Which brings me to this. I need this tee shirt. There are several other shirts on that site I wouldn't mind owning, too.
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Guy puts a Harley-Davidson engine into a Crosley wagon with a Chevy transmission and a Ford rear end.... He did some nice work on the thing, I must say. The end result is that he's got about 3x the power of the car's original engine, automatic transmission, and one sweet ride.
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And other than that, I've got nothing. Monday night was Monday night, as usual, and it was an okay night. I came home from work and took a nap becuase I was unusually fatigued after work, even though it was a pretty fair night.
Spring is coming, or so they say. Today's projected high temp is seasonable for the last week before calendar spring occurs--forties--and tomorrow's is even better. But I've got work Wednesday and I'm going to spend my day off today trying to get my energy back up, so the pressing matters that are nagging at me won't get done today.
The Escort needs a couple cans of Fix-a-Flat. I added air to the right side tires over the weekend and they went flat in a matter of days--the rear had been fine, the front flat, so something has made the rear tire go flat. I may pump them up again but I won't add F-a-F to them until the weeked, I expect.
Still, with spring on its way, I'm starting to think (again) about what I can do about the pile of metal sitting in the garage--the '86 Fiero. I still haven't looked for a machine shop to do the cylinder heads, magnaflux the block, and replace the cam bearings for me.
But that's all it needs, really: hot tank, magnaflux, cam bearings (because hot-tanking the thing will ruin the bearings that are in it). The block, despite having well over 150,000 on it, is in primo shape. The crosshatching on the cylinder bores is still visible, and I was able to push the pistons out by hand.
Normally, when you get a high-mile engine block, there is a ridge at the top of the cylinders, at the end of the area swept by the piston rings. Before you can remove the pistons you must use a special tool (with the arcane name "ridge reamer") to remove this ridge in order to slide the pistons out.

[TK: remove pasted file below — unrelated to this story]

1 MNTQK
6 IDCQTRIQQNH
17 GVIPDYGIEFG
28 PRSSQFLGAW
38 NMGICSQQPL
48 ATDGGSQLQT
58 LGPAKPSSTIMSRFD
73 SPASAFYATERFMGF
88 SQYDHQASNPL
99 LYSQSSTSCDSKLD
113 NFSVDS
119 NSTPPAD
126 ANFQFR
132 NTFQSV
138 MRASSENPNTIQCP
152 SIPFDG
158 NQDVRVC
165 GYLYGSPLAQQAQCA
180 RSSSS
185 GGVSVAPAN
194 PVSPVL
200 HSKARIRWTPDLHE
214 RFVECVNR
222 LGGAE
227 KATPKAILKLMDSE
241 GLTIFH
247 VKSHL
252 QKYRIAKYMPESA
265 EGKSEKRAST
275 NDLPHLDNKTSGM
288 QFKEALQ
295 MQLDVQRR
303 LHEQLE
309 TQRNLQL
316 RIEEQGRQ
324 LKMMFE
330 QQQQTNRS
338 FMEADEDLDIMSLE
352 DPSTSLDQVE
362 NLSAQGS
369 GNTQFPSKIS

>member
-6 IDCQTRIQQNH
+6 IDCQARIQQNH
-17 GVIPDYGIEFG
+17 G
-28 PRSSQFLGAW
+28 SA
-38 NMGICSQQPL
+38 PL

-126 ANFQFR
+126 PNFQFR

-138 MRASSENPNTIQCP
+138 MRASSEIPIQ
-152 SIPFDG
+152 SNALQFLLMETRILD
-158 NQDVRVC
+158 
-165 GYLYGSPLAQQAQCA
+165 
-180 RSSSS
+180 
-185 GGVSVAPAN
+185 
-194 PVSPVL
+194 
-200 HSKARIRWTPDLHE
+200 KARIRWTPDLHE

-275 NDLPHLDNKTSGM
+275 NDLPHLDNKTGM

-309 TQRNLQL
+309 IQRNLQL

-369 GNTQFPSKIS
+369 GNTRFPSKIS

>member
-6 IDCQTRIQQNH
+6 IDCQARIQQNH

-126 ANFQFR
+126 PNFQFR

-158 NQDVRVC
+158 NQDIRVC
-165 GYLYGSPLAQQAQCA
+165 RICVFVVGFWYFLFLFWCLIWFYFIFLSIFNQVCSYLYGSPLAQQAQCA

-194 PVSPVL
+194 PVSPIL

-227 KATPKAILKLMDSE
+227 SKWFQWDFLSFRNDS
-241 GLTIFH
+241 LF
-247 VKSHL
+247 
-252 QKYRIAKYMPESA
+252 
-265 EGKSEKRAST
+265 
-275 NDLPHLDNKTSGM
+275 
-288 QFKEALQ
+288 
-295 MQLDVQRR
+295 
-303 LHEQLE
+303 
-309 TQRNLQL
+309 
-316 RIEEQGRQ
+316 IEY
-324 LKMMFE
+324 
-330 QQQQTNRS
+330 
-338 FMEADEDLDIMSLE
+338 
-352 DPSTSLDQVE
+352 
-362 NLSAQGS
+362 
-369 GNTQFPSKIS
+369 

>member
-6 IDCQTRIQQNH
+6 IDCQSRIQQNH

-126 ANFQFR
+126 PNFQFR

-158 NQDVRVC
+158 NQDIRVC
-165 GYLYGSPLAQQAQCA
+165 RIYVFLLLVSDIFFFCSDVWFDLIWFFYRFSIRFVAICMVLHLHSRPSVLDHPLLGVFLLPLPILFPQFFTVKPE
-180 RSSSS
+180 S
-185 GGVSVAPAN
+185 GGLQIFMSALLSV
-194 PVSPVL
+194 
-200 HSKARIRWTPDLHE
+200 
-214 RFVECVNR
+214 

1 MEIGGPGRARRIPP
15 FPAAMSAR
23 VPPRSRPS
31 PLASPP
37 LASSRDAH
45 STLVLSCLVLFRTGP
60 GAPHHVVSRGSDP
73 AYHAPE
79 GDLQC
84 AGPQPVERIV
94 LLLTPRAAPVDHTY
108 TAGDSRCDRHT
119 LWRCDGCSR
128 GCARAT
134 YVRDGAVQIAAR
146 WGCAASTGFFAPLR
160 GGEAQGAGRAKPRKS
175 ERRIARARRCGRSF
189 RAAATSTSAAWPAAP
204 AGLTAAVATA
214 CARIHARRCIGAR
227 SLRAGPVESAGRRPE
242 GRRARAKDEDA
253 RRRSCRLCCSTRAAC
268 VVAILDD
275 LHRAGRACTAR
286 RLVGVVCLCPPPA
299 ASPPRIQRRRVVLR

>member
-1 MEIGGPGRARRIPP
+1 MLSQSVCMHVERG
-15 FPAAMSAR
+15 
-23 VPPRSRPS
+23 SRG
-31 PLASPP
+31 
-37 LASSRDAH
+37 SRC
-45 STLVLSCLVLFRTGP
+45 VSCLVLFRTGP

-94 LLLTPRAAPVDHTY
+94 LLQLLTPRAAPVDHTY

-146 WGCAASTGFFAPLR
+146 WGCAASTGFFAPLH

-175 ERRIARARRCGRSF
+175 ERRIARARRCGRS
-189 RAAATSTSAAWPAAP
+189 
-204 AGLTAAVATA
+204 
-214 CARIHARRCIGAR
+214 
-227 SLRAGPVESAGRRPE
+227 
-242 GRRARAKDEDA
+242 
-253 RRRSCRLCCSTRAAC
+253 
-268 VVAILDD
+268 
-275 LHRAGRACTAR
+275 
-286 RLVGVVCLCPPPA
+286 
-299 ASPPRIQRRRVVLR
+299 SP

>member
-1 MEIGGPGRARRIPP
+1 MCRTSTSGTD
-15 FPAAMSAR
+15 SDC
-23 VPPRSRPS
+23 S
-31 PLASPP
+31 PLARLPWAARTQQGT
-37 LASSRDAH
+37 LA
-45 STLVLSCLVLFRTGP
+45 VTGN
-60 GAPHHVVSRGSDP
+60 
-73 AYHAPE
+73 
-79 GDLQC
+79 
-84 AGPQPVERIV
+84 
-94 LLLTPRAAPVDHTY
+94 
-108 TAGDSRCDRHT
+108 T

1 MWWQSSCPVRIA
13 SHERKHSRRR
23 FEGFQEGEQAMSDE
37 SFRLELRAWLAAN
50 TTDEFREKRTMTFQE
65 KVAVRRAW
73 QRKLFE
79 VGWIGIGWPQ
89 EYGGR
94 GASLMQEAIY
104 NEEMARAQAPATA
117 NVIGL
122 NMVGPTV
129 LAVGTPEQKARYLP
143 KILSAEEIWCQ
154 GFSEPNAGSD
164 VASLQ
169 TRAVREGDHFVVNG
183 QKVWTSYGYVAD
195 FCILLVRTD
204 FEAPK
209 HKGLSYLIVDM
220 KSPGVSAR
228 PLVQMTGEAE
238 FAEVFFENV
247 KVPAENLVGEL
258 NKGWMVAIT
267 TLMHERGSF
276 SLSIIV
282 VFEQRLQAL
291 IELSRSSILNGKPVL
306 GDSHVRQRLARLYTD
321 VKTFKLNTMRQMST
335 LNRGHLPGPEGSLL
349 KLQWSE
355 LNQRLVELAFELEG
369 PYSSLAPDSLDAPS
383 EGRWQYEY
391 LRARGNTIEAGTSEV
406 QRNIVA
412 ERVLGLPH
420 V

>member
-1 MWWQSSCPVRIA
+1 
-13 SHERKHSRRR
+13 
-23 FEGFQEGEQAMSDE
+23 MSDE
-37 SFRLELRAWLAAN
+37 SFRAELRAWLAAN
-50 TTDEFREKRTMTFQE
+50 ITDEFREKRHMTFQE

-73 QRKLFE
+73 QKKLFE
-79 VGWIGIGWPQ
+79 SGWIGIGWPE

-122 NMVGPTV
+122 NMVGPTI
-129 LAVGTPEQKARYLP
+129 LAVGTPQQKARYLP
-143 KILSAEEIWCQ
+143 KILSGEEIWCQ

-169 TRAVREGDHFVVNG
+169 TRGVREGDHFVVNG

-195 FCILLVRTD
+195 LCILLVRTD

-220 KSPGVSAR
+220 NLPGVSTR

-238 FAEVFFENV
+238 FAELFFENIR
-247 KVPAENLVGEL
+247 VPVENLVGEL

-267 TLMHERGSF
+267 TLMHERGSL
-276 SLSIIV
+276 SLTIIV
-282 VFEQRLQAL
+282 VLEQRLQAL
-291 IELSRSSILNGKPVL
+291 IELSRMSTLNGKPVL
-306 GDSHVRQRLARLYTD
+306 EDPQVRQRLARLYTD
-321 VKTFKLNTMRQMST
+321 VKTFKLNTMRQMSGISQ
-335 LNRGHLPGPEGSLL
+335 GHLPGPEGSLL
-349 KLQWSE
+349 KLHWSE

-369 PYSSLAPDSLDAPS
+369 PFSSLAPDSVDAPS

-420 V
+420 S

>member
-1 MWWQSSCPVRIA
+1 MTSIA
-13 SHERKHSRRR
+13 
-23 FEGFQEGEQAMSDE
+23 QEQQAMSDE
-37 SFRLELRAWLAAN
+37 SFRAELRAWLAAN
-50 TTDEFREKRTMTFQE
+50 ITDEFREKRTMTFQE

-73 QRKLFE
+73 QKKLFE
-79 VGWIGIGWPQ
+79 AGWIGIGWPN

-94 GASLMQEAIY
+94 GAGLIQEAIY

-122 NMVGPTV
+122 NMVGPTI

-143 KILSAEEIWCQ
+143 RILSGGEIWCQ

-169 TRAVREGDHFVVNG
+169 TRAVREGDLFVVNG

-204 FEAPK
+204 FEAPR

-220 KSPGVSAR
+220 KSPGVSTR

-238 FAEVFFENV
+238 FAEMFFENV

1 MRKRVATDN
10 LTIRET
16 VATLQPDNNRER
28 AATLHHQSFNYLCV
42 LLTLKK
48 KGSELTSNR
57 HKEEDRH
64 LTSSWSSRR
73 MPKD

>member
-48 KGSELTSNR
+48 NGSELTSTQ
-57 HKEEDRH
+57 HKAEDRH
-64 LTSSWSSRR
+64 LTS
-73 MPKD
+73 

But this is only true if there is a significant ridge. The engine reportedly ran extremely well before it was removed (the guy was giving me the engine--though I gave him a case of Dr. Pepper for it--so he had no reason to lie to me) and the cylinders look good, as I said. When I was trying to check the oil clearance in the bearings I accidentally pushed the #1 piston out too far, and the top piston ring came out of the bore. That should not have happened; certainly I was not expecting it.
I've also got to measure the cylinders, just to make sure they're in spec, but I'm not expecting to need to machine them. Maybe have the machine shop give 'em a hone, since they'll have the tools and the talent to do it right, but I'm hoping to avoid boring the cylinders and buying new pistons. It wouldn't break the bank--pistons don't cost all that much--but I'd prefer not to.
The cylinder heads, though, are another story. There's pitting on the exhaust valves, which means "valve job", and a few of the valves, and valve guides, need replacing. I was going to try refacing the valves myself, but I realized that if the Fiero Store sells complete cylinder heads, rebuilt, for $230 ($200 core charge) I ought to be able to get my heads done for less than that. I love the Fiero Store but their prices are a bit rarified for my tastes; it's what comes from being a specialty supplier in a niche market.
But depending on what the machinst has to say, I may end up going that route. We'll see.
...once I have the engine assembled I'm going to wrap it securely in plastic and set it aside, then turn my attention to getting the car's transmission, suspension, and electrical system in order. Mostly it just needs time, effort, and parts; I have a few minor rust issues to fix and a couple of other bits and pieces which need attention. The engine is the biggest hurdle, though, and if I could get the engine squared away I could have a drivable car in a matter of weeks.
I'm even rethinking my "leave it automatic" stance--a manual gearbox has its own annoyances but typically they either work or they don't; no funny stuff with "first and second work but it won't shift into third..." that you can get with automatics. A decent four-speed from an '85 Fiero would allow me to nicely replicate the experience I had the first time I drove a Fiero--it was an '85 SE with a V6 and a 4-speed, and it was a quick little bugger, and I fell in love with the thing. It's why I have a Fiero now, for crying out loud.
But I still like the idea of getting a 4T60 (overdrive transmission) and putting that in the car in place of the stock T125c. It weighs more and does nothing for peformance, but it does yield better fuel economy. But the 4-speed (or even a 5-speed) would do that too.
Regardless of what I do, transmission-wise, my '86 will then be painted flat black:
...and end up looking approximately like that. (Different rims, though.) I went back and forth on the color issue until I saw that picture; I like the blue they used in 1986, and I also like the blue used on the blue PPG Fiero. Ultimately, though, this car's not meant to be a show car--I want to drive it, to abuse it a little, to be able to park it somewhere and not worry about the paint. Expensive base/clear paint is going to cost a lot to have applied and I'd worry about it--not so with flat black.
Besides, I also have the option of going with a vinyl wrap. Heh.